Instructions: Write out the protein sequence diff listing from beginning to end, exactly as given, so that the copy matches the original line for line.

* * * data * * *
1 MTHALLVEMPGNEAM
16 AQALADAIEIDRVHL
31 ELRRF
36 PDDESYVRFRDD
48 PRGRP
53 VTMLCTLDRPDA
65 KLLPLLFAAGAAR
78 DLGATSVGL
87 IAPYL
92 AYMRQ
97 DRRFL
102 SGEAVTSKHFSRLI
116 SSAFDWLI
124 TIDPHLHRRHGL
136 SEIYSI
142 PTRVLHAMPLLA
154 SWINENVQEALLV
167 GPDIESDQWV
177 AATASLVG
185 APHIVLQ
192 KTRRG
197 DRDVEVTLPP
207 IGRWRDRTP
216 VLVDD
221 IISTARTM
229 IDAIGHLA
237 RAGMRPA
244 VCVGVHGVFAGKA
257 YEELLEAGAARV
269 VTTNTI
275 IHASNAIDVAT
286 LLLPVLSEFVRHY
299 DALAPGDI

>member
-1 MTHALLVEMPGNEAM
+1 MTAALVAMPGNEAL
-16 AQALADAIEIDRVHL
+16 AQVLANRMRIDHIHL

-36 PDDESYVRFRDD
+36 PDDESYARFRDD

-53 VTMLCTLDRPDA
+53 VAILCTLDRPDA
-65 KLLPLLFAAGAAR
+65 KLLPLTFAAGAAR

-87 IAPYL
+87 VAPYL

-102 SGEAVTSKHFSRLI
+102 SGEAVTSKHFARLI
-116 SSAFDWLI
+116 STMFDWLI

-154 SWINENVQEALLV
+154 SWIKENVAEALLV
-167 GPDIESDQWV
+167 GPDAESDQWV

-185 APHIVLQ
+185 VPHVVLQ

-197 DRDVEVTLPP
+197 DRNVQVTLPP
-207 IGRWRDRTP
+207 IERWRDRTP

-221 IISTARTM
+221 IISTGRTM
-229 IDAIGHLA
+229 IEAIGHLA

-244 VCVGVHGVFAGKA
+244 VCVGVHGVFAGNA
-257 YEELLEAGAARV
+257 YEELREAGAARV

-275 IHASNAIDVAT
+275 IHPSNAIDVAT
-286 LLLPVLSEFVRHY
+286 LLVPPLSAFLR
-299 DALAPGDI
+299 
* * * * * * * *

1 MTHALLVEMPGNEAM
16 AQALADAIEIDRVHL
31 ELRRF
36 PDDESYVRFRDD
48 PRGRP
53 VTMLCTLDRPDA
65 KLLPLLFAAGAAR
78 DLGATSVGL
87 IAPYL
92 AYMRQ
97 DRRFL
102 SGEAVTSKHFSRLI
116 SSAFDWLI
124 TIDPHLHRRHGL
136 SEIYSI
142 PTRVLHAMPLLA
154 SWINENVQEALLV
167 GPDIESDQWV
177 AATASLVG
185 APHIVLQ
192 KTRRG
197 DRDVEVTLPP
207 IGRWRDRTP
216 VLVDD
221 IISTARTM
229 IDAIGHLA
237 RAGMRPA
244 VCVGVHGVFAGKA
257 YEELLEAGAARV
269 VTTNTI
275 IHASNAIDVAT
286 LLLPVLSEFVRHY
299 DALAPGDI

>member
-1 MTHALLVEMPGNEAM
+1 MTAALVAMPGNEAL
-16 AQALADAIEIDRVHL
+16 AQVLANRMRIDHIHL

-36 PDDESYVRFRDD
+36 PDDESYARFRDD

-53 VTMLCTLDRPDA
+53 VAILCTLDRPDA
-65 KLLPLLFAAGAAR
+65 KLLPLTFAAGAAR

-87 IAPYL
+87 VAPYL

-102 SGEAVTSKHFSRLI
+102 SGEAVTSKHFARLI
-116 SSAFDWLI
+116 STMFDWLI

-154 SWINENVQEALLV
+154 SWIKENVAEALLV
-167 GPDIESDQWV
+167 GPDAESDQWV

-185 APHIVLQ
+185 VPHVVLQ

-197 DRDVEVTLPP
+197 DRNVQVTLPP
-207 IGRWRDRTP
+207 IERWRDRTP

-221 IISTARTM
+221 IISTGRTM
-229 IDAIGHLA
+229 IEAIGHLA

-244 VCVGVHGVFAGKA
+244 VCVGVHGVFAGNA
-257 YEELLEAGAARV
+257 YEELREAGAARV

-275 IHASNAIDVAT
+275 IHPSNAIDVAT
-286 LLLPVLSEFVRHY
+286 LLVPPLSAFLR
-299 DALAPGDI
+299 